Window With Dry Rot

The Pacific Northwest has a moist climate that puts homes with wooden features at greater risk of wood rot. Window frames are especially susceptible to wood rot. Rain and moisture collect in these areas, causing rotten wood and seeping into cracks in the window frame to create more damage.

Prompt repair or removal of rotten wooden window frames is essential to keep your home in prime condition. You can take matters into your own hands but it is best to contact a professional to help stop the effects of rotting wood from spreading further.

Got Rot is the leading provider of wood rot repair and restoration services in the local area. We specialize in identifying and treating the common signs of wood rot around window frames. Over the years, we have gained a reputation for quality work and customer satisfaction. In this post, you will learn more about what causes wood rot to occur around a window frame, how to spot it, and the steps to take to stop it.

What Causes Wood Rot Around the Window Sill and Window Frame?

Moisture is the reason for wood rot to develop on your window sill and exterior wood window frame. When your windows or siding are not properly installed, you have roof damage or gutter issues, this can cause water to seep into the window sill instead of flowing out and away from your home as it should.

Window flashing is installed at the top of windows to protect the frame from moisture and leakage. However, if this is damaged or missing, the water will sit on top of the window casing. In time, it seeps into the frame, eventually making its way into the walls and posts of your home, which can cause significant damage to your home’s structural integrity.

Signs of Wood Rot in Window Frames

Are you worried that you may have rotten window frames? You can look out for these common signs to spot trouble before it gets out of control:

Drafty Windows

One of the hallmarks of rotting window frames is when they let a draft into your home. Drafts around windows usually indicate that there is a gap in the frame or sash, allowing air to get through even when you’ve got your windows closed.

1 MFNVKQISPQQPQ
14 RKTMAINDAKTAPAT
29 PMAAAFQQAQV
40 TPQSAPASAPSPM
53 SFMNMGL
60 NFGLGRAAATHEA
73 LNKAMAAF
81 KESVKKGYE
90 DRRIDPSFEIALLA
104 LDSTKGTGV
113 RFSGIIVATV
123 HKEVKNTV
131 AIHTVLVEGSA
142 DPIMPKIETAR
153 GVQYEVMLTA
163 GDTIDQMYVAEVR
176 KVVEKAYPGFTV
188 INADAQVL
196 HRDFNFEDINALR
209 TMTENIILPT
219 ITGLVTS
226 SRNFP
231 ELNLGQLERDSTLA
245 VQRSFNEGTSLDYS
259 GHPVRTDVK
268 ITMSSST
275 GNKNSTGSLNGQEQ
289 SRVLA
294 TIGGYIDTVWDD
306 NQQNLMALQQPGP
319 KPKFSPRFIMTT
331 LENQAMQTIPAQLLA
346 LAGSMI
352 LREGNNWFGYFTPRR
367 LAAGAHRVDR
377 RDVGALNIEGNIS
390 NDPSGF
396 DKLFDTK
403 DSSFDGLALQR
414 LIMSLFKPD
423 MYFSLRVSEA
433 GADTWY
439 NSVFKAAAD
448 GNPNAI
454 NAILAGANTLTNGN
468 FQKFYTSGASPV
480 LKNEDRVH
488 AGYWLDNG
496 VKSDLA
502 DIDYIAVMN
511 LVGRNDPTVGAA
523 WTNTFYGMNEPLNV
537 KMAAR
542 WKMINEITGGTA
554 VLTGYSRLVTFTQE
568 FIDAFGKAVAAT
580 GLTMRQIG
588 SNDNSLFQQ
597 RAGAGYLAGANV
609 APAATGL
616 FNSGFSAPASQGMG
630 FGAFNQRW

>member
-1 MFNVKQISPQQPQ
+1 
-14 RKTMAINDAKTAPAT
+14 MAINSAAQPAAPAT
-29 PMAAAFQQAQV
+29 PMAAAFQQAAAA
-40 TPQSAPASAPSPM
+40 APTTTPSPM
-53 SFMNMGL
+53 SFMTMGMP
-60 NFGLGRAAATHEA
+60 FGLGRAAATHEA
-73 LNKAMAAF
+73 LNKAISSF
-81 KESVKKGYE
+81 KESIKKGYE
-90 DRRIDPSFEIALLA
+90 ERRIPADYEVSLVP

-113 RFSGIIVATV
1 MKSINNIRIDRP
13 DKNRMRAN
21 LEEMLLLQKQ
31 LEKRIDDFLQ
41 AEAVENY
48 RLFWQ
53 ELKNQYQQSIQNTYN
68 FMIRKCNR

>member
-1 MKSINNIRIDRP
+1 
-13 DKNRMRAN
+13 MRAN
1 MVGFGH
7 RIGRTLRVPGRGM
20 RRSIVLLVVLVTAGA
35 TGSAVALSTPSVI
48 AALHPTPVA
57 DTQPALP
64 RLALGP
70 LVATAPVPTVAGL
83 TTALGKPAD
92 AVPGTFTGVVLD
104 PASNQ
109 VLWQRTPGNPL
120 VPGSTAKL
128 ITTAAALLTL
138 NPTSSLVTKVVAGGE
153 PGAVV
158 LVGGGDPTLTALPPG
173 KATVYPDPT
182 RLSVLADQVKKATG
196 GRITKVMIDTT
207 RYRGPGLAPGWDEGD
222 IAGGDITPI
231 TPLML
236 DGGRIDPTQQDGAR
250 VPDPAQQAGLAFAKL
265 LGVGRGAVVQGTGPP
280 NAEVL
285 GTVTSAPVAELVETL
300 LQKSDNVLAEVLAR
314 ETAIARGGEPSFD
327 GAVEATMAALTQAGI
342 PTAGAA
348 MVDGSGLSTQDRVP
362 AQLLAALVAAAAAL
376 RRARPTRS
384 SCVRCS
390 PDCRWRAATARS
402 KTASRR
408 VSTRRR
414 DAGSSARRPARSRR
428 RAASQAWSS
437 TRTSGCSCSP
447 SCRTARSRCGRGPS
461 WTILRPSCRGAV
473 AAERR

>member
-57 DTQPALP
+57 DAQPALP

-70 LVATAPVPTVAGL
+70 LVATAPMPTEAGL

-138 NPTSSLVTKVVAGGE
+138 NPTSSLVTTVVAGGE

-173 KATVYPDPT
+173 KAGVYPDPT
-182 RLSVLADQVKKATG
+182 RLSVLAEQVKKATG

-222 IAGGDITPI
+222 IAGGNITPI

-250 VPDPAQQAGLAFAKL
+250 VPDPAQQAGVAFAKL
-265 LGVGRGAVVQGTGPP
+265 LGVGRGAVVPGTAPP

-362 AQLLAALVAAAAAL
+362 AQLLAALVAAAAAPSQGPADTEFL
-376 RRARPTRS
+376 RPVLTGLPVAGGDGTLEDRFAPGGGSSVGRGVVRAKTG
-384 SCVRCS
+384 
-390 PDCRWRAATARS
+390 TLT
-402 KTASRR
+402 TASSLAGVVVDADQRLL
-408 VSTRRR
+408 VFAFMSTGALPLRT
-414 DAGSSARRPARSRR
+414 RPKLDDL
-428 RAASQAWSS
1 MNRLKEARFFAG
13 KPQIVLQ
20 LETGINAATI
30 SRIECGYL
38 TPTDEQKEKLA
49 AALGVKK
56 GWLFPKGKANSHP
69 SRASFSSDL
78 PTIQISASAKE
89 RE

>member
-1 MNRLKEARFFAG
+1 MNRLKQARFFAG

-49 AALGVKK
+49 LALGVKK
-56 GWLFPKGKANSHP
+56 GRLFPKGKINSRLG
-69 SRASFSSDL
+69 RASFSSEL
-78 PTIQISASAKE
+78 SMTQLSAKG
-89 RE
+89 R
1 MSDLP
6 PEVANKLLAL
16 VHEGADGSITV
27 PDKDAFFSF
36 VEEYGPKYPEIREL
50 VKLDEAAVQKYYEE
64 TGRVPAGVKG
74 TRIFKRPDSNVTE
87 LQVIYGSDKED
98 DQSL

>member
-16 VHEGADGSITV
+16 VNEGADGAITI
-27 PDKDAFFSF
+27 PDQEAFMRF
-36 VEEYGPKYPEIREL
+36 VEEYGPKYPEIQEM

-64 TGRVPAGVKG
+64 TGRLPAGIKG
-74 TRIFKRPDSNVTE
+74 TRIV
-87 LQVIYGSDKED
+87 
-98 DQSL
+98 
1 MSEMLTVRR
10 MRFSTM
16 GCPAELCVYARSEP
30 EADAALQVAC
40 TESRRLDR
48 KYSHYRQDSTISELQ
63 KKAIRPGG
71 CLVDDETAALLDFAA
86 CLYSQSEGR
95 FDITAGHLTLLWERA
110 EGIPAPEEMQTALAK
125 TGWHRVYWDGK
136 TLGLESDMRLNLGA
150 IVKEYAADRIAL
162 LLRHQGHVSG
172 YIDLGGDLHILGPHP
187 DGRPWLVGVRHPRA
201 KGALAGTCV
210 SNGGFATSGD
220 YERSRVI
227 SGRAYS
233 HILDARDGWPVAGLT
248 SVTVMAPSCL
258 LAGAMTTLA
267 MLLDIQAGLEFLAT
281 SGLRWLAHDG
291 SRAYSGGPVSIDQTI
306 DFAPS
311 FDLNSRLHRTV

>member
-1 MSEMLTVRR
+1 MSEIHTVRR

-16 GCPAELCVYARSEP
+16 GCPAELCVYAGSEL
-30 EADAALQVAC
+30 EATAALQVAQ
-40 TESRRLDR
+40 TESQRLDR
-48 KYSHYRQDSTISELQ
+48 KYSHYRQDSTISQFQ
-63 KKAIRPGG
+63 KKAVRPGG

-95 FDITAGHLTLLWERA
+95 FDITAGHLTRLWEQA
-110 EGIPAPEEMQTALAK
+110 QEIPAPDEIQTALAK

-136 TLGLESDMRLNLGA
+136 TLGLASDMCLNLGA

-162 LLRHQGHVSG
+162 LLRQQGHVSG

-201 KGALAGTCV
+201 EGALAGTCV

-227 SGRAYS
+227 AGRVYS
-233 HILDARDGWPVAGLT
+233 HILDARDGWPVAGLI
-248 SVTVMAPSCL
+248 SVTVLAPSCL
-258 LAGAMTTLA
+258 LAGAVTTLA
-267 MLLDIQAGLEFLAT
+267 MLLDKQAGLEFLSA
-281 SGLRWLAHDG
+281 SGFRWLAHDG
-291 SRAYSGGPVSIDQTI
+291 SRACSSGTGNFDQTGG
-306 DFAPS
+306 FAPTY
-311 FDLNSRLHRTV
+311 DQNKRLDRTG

Your Sashes Are Rattling

Another sign of a rotted window frame is when the sashes rattle in their frames. In the early stages of wood rot, the fungus attacks the cellulose in the windows, leading to shrinkage. Whenever a breeze hits the window, it will cause rattling to occur.

The Wood Feels Soft

Rotted wood on a window frame will not feel like wood anymore. Instead, it will be soft to the touch, the hallmark of damp wood rather than healthy wood. Use a screwdriver or another hard tool to conduct a further investigation. If it slides in like butter, your windows have a serious case of wood rot. The window will need to be repaired or replaced, and you should have the wall surrounding this area inspected to make sure the dry rot has not spread.

Bubbling or Peeling Paint

When water damage causes moisture in the wood, the wood then swells and warps, resulting in bubbling or peeling paint. Sometimes when paint is applied in thick layers, it can bubble, so it may require you to remove some of the paint to inspect the area. You may get lucky and find that the wood is not damaged, or you may discover you have a case of dry rot.

Difficulty Opening Windows

Windows that don’t open easily may also indicate that there is a big problem with fungus in the wood. They can swell and warp, changing the shape of the window and making it hard to open.

If you have compromised wood windows, you should quickly make repairs. Moist wood is an invitation to an array of pests like termites and carpenter ants who will feast on the rotting wood and cause even more damage. While older homes are more prone to rot, excess moisture seeping in and around the windows of new homes is also possible. Every homeowner should be diligent in inspecting their home for wood rot as it poses serious health risks, not to mention damages to their house.

A Window Frame With Progressive Dry Rot

How Do You Treat Rotten Wooden Window Frames?

When there is dry rot in your exterior wood windows and wood trim, you can try using an epoxy wood filler or create a wood insert. Epoxy is ideal if you have a minor case of wood rot.

You will need to remove the rotted wood, clean out the gap, and then fill it with epoxy or wood fillers. They can then be sanded and painted, creating a pristine appearance once again.

However, using wood filler is best in scenarios where the wood rot has not gone deeper than 2 inches into the wood. If it is much deeper, you should replace the rotted wood around your windows with a custom wood insert. Unless you have some basic carpentry skills, this way to repair rotting windows is best left to a professional.

Additionally, you may need to replace the window frame entirely with new windows, especially if the rot has spread to the surrounding walls, which is another job that is better done by someone with the required licensing and experience.

How a Professional Can Help with Wood Rot Around Window Frames

Performing regular maintenance on your house is the best way to avoid trouble with wood rot, mold, mildew, and other issues. You might try to save money by doing your own repair work, which is possible if you notice the early signs of rot.

If not, you will need help from Got Rot, the dry rot repair experts in Seattle. With a team of tradesmen with an average of over 10 years of experience in eliminating rot from windows and other places in the home, your window woes will soon be over. Stop further deterioration of your house and contact Got Rot today.

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